Credit: Art Directors Guild
Anna Torv: The great discovery of ‘Mindhunter’
The actress intends to understand how the mind of a serial killer works in one of this season’s revelatory series.
Charles Manson’s death in prison this week has brought the spotlight back to this magnetic figure among serial killers, precisely the profile around which Mindhunter revolves, the latest from David Fincher (the director of Seven, Fight Club and Gone Girl). “This attraction to serial killers is nothing new,” Anna Torv, one of the protagonists of the Netflix series, explains to ‘Grazia’ from Los Angeles, “figures like vampires and werewolves have created an entire mythology around these types of crimes for a long time.”
However, if serial killers are a recurring element in crime shows and movies, don’t expect the typical uses here. In Mindhunter they speak about serial killers but there is no action, nor blood, nor crimes or victims on the screen. There are only photographs of the homicides. And with this it is more than enough for Fincher and the three main actors, Jonathan Groff, Holt McCallany and Anna Torv, to keep you on the edge of your seats episode after episode, in a spine-chilling environment, but definitely fascinating.
Anna Torv: “Serial Killers are real, not monsters that live under the bed”
The actress stars in “Mindhunter”, a show that explores the origins of applied criminal psychology.
Television and cinema have given shelter to some of the most perverse minds of humanity. Stories about serial killers, mobsters or criminals of any kind have fascinated current viewers as crime novels and noir did at the end of the 19th century. Various numbers of fans of shows like ‘C.S.I’, ‘Criminal Minds’, ‘Cold Case’, ‘Law & Order’ know professional terms such as ‘crime scene’ or ‘profiling’.
But everything has an origin. “Mindhunter”, the latest Netflix phenomenon, travels to the late seventies to discover how psychology began to be applied to criminal investigations. At a time when everything was yet to be discovered (such a common term today like ‘serial killer’ didn’t exist back then and investigators invented ‘sequence killers’) two FBI agents decided to think ‘outside the box’ and search for new police methods. They were advised by the researcher Ann Wolbert Burgess, to whom the actress Anna Torv gives life. The actress, who is under David Fincher’s command in this production, spoke to ABC about the show and how digital platforms have ‘radically’ changed how we watch TV today.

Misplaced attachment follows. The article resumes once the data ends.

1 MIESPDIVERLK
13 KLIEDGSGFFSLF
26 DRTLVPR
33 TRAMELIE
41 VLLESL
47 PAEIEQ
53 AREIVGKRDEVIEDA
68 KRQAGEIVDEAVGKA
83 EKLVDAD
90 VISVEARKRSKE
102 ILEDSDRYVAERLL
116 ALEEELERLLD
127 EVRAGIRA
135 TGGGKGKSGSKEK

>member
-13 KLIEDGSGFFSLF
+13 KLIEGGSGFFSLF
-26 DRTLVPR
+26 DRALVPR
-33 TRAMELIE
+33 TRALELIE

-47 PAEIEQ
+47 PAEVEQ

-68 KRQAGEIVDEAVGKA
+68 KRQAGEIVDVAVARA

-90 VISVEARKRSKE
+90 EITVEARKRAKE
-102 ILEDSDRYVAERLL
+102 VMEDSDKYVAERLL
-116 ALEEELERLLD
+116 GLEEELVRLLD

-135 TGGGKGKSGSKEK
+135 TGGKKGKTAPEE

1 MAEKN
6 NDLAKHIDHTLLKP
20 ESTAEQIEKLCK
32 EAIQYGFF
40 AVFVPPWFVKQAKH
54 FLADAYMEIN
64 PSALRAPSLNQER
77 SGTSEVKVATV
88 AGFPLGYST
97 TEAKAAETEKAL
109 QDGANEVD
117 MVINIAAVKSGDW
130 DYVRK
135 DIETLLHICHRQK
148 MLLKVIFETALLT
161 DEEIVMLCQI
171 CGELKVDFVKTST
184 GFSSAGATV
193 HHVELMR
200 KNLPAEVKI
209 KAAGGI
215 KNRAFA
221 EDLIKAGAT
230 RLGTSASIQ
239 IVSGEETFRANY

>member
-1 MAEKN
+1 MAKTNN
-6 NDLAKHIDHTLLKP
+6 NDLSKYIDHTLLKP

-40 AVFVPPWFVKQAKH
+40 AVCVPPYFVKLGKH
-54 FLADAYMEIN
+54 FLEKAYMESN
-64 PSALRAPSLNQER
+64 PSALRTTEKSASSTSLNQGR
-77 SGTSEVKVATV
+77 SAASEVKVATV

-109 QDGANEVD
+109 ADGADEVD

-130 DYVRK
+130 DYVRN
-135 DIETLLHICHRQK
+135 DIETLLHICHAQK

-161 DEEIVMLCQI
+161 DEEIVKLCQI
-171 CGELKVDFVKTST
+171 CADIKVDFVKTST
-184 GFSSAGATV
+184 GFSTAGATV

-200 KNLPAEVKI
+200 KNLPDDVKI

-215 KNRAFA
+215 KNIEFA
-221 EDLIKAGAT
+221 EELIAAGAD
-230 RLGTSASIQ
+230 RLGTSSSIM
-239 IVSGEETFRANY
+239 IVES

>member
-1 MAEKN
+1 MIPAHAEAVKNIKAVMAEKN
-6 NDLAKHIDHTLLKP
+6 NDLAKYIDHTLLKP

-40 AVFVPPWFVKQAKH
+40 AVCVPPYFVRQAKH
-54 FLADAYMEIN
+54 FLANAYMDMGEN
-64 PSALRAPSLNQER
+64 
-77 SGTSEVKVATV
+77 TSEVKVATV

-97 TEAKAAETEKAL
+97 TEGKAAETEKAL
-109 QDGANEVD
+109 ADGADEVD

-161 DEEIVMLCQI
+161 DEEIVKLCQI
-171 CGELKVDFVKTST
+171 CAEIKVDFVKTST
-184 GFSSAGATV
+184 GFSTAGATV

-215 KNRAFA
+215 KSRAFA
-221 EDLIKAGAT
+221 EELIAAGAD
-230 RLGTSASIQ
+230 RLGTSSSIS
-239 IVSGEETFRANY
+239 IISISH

Anna Torv attended the Hollywood Foreign Press Association (HFPA) and InStyle’s Golden Globe party at Catch LA on November 15th. The night kicked off awards season as we count down towards the 75th Golden Globe Awards which will take place on January 7th, 2018!
Credit: HFPA, David Keough
The Netflix series MINDHUNTER is the most talked-about production of recent days and, of course, is also on our viewing list
In addition to the exciting story of the series, it was important to note that David Fincher was in the producer’s chair. Of course, one of the other factors that increases our interest is the level of enthusiasm of the cast. In particular, Anna Torv, a successful actress who brings life to Wendy’s character,
Here we meet with Anna Torv and ask her what we wonder about both the series and the character Wendy. We hope you to enjoy reading this interview specially for Marieclaire.com readers.
MINDHUNTER: Anna Torv interview
With Netflix in the mind of serial killers
If you’re looking for a new show to watch next weekend, on October 13 Netflix released Mindhunter. Adapted from the book Mindhunter: Inside The FBI’s Elite Serial Crime Unit by Mark Olshaker and John E Douglas, the series takes us back in time to 1977, but the real travel we are going to start is the one in the mind of serial killers. We are at the beginning of the FBI unit’s dedication to profiling “serial killers”, when the need to comprehend what motivates men to do such terrible acts was slowly taking shape. Without justifying it or diminishing it’s meaning.
Do you remember The Silence of the Lambs? Clarice and Hannibal Lecter? That connection that can occur between a cold-blooded killer and the agent questioning him? In Mindhunter you can find that, the thin line between fear and curiosity, licit and illicit, morally right and immoral. You would be won over by intense and cerebral dialogues and the 1970s atmosphere (accurately recreated through locations, vintage cars and wardrobes). And then there’s the relation between Holden Ford (Jonathan Groff) and Bill Tench (Holt McCallany) so different from one another, to become the perfect partners. Forget the classic crime shows, full of action and gore, and get ready to give in to introspection. It's a travel through words that takes you into the folds of their brains (of both sides): yes, because by analyzing the evil we will end up questioning the good too. Add to the mix the fact that David Fincher (director of Fight Club, The Social Network and many others great movies, as well as the mind behind Netflix’s House of Cards) is one of the executive producers and you have all the elements to be drawn to this show.